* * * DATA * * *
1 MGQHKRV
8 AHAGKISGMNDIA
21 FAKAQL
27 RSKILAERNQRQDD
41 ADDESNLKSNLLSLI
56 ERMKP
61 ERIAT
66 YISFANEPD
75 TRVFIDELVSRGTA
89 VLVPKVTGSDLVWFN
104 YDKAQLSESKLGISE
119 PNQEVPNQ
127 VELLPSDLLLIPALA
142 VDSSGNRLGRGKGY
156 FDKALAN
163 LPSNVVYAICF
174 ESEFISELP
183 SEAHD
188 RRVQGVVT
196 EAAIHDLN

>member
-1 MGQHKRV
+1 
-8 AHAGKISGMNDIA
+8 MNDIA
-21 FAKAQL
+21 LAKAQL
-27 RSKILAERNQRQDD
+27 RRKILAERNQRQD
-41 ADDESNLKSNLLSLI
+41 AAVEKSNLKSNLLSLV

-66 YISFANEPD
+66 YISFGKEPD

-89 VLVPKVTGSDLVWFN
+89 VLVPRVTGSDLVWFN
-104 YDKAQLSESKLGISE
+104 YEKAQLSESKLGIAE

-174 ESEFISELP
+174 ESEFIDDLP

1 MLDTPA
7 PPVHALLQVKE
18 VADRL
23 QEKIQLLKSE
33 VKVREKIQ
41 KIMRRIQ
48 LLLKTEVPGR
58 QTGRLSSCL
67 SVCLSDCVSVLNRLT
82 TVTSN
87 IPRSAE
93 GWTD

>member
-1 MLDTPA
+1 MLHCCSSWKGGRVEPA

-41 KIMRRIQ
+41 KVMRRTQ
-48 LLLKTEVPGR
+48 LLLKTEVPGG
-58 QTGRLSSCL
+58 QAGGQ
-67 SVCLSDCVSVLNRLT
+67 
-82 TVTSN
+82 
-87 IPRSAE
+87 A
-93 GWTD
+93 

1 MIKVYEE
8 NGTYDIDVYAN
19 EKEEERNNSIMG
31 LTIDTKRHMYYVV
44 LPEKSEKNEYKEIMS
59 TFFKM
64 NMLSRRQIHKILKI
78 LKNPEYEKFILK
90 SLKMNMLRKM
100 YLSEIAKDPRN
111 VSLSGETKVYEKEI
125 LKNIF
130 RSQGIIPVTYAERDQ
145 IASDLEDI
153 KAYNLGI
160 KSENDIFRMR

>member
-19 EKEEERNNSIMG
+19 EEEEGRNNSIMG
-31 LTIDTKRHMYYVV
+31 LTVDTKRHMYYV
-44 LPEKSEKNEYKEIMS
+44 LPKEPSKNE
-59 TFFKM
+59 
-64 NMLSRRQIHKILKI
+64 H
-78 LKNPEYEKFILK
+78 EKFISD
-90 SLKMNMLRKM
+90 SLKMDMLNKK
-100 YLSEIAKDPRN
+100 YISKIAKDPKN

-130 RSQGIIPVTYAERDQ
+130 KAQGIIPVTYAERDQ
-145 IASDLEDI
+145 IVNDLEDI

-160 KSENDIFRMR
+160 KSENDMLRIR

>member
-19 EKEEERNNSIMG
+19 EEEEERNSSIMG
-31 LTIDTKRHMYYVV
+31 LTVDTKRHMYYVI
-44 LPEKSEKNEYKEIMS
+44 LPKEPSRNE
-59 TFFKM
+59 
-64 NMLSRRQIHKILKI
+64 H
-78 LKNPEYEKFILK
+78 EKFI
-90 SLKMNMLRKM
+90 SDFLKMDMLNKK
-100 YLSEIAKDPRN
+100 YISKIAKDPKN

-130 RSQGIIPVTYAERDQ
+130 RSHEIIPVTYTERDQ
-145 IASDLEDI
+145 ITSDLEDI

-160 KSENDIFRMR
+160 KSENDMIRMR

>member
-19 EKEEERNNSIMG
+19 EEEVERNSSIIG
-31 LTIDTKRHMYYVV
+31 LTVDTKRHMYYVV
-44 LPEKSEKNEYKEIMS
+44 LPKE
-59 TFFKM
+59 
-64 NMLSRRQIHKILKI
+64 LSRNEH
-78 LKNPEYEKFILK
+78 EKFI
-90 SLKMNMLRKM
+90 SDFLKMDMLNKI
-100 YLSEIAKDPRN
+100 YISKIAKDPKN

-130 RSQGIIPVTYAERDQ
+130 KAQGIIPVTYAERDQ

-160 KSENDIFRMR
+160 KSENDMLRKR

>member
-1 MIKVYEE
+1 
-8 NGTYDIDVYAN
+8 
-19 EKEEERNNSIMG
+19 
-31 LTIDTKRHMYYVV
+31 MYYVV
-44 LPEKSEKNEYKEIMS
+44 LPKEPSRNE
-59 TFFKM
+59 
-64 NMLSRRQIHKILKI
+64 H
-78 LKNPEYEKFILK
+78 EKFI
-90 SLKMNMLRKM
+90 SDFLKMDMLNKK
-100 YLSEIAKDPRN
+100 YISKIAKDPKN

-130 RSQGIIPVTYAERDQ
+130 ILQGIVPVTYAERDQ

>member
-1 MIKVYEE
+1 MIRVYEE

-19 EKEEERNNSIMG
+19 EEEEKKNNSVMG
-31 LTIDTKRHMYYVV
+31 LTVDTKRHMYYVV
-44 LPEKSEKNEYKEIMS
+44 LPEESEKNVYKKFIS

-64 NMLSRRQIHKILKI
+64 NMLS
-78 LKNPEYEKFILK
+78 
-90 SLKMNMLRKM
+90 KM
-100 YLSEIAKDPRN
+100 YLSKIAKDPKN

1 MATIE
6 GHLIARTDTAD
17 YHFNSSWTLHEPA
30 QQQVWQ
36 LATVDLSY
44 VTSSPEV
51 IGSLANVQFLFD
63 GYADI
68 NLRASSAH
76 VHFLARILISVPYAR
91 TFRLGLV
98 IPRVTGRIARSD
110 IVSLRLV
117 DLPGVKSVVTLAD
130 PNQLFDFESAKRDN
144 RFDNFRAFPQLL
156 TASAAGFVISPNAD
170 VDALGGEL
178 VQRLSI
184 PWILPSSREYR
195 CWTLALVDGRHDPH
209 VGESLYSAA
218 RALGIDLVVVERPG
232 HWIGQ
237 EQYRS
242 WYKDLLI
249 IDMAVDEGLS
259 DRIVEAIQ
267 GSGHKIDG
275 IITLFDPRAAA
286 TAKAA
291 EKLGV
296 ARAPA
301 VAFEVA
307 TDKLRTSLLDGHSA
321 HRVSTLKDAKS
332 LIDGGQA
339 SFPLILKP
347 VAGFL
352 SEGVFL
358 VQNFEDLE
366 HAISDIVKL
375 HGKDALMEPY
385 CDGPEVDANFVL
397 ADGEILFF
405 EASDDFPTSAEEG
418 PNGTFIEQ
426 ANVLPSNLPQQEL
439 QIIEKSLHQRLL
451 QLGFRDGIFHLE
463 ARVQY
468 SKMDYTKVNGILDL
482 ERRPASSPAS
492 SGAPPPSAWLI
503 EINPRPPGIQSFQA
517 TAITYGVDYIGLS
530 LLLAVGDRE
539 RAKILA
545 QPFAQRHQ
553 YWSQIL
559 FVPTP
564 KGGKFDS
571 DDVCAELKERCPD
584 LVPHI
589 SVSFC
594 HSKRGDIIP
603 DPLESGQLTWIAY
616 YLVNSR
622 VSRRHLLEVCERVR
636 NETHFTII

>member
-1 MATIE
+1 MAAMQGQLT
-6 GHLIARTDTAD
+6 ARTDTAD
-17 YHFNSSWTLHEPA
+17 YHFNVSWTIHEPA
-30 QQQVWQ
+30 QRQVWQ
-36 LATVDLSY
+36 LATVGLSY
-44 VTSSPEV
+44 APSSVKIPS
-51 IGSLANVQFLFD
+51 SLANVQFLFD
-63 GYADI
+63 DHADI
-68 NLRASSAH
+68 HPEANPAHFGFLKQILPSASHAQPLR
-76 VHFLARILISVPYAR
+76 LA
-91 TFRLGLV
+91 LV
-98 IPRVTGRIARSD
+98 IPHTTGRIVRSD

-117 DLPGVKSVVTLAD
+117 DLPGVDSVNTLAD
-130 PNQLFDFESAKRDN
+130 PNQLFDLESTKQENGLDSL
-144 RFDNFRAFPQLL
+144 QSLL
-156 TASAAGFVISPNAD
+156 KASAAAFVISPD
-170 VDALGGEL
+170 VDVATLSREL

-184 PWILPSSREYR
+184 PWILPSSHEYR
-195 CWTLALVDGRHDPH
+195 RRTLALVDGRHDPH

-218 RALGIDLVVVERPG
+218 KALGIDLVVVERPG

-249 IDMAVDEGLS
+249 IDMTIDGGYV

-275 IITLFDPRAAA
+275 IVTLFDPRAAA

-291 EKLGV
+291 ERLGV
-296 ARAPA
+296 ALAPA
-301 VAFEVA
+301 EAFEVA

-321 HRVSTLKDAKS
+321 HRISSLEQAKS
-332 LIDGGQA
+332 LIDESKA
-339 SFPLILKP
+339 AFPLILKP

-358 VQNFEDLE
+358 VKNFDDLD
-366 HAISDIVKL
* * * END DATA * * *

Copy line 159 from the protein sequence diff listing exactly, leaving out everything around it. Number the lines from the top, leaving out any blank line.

-31 LTIDTKRHMYYVV